Some 395 reported “potential release events” of “select agents” occurred in U.S. government laboratories between 2003 and 2009, the University of Minnesota’s Center for Infectious Disease Research and Policy (CIDRAP) reported. “Select agent” is government-speak for a biological agent or toxin that is considered to pose “a severe threat” to human, animal or plant health—or livestock and agricultural products. Special approval from the government is required to handle these agents and toxins, and that can only happen in specially equipped labs.

Not all labs, of course, are of the Contagion and Outbreak biosafety level-4 ilk that handle mega-killers such as Ebola and smallpox. But there are plenty of other organisms studied in government labs that can easily infect and sicken humans if an accidental release occurs.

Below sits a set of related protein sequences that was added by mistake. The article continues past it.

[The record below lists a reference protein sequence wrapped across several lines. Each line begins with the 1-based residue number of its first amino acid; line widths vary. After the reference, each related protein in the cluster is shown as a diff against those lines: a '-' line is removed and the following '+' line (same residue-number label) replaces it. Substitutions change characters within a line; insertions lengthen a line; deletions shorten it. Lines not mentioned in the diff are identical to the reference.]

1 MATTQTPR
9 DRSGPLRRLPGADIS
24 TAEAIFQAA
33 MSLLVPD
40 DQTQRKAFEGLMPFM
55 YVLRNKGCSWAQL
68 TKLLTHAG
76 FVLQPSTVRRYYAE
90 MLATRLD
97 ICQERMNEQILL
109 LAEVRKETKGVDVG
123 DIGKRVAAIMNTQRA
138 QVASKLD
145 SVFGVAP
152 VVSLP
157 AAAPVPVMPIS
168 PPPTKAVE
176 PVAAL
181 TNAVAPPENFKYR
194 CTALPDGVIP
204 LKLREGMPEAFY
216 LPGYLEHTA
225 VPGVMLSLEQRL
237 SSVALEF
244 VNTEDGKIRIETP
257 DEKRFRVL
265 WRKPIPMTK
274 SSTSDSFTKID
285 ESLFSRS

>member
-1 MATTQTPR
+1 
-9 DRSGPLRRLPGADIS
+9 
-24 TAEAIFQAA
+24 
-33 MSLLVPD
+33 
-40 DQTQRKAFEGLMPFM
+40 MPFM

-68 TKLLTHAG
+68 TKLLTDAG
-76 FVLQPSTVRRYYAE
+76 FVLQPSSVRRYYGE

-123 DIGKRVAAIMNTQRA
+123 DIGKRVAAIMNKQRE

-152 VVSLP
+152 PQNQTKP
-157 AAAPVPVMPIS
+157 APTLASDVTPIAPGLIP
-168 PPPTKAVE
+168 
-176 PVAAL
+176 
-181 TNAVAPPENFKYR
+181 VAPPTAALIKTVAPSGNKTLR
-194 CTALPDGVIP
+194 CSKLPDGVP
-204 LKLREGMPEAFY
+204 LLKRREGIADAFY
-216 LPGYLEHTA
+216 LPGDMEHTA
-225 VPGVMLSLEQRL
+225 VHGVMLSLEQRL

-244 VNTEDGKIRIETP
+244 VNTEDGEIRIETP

Just what were these little incidents? Most (196) were an unspecified “loss of containment.” There were also 77 reported spills and 46 accidental needle sticks or other “sharps” injuries, according to unpublished data collected in 2010 by the U.S. Centers for Disease Control and Prevention (CDC). With all of these incidents, however, only seven lab-acquired infections were reported: four Brucella melitensis (which also infects cows and sheep), two Francisella tularensis (also known as rabbit fever, which is a class A, highly virulent bacterium) and one case of San Joaquin Valley Fever (Coccidioides, an infectious fungus).

These CDC mishaps are described as part of a National Research Council (NRC) review published earlier this month in preparation for assessing the risks of a proposed bio-research facility at Fort Detrick in Frederick, Md. (The CDC plans to publish a more detailed analysis of potential releases in early 2012, CIDRAP noted.)

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From

In this film, Earthjustice Managing Attorney David Guest talks about the threat to the health and wealth of Florida’s citizens posed by toxic algae outbreaks. The outbreaks are caused by pollutants from sewage, fertilizer and manure that big business pump into Florida’s waterways. Earthjustice, on behalf of several local groups, has filed suit to establish limits on these pollutants that will help end this problem.

Learn more and take action to help clean Florida’s waterways here.